It has become a parlor game of sorts to bash art fairs, which to be fair are little more than pop-up malls. But if the buzz surrounding the recent Frieze London is any indication the white tents in Regent's Park are not going away anytime soon.
The main fair, now in its 11th year and the beneficiary of a new layout and reduced capacity, made an emphatic claim for its being a necessary pit-stop on the contemporary-art circuit. Over 150 galleries contributed this year alongside the usual Frieze projects that run both on and off-site around the capital.
But it was hard to overlook the increasing attention on Frieze Masters. Now in its second year, Frieze Masters is housed in a temporary structure designed by Annabelle Selldorf and has become one of the week's main attractions (and it has become a loaded full week of on- and off-schedule activities).
Directed by Victoria Sidall, Frieze Masters is dedicated to art from the ancient to the contemporary and has opened up a dialogue, via a series of talks and presentations, inviting modern-day artists to draw on historical practice in relation to their own work. It's a nice complement to the main fair that offers a curated and credible new context that's removed from unabashedly commercial fairs.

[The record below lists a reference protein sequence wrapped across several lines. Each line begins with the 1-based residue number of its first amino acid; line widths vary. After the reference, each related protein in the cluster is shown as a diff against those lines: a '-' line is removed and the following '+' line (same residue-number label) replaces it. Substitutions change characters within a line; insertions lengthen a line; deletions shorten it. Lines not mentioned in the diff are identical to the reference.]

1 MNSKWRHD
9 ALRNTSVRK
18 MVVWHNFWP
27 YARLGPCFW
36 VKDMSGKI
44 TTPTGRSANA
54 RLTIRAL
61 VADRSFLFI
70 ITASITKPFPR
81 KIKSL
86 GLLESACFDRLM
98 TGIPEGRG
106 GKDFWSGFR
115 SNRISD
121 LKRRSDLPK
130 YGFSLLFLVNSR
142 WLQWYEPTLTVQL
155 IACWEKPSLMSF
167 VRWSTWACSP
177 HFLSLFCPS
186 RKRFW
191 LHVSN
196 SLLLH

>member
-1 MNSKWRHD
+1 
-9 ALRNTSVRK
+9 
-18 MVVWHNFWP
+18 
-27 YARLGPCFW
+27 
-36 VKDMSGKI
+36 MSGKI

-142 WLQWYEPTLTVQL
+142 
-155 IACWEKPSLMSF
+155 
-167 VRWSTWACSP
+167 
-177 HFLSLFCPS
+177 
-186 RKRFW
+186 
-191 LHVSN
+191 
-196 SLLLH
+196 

Dominating the main fair, in terms of headlines and physical space, was Jennifer Rubell's Portrait of the Artist (Stephen Friedman Gallery). The piece is an oversized fiberglass sculpture based on a digital scan of Rubell's pregnancy 'bump' when she was almost full term. Rubell's piece invites the audience to climb into the giant hole in 'her' belly and assume the fetal position -- a welcoming thought to escape the crowds.
If regressing back to the womb is not your idea of relaxation, one of the main attractions at Frieze London was the lush respite offered by the adjacent sculpture park. Curated for the second year by Claire Lilley, Director of Programme at Yorkshire Sculpture park, this year's commissions were a mix of old and new, featuring the likes of Matt Calderwood, Elmgreen & Dragset and Turner Prize nominee Helen Chadwick.
Frieze London 2013 also provided a platform for underrepresented, emerging African artists. Of particular interest was Meschac Gaba's offering, a commission by Stevenson Gallery from South Africa. Gaba, a Beninese artist, assembled rows and rows of seemingly cheerful, brightly coloured kid's clothes. On closer inspection they were emblazoned with terms such as 'Terroriste' and 'Inceste', loaded labels that were displayed casually like so many slogans splayed across children's clothes.
Text by Leila De Vito for Crane.tv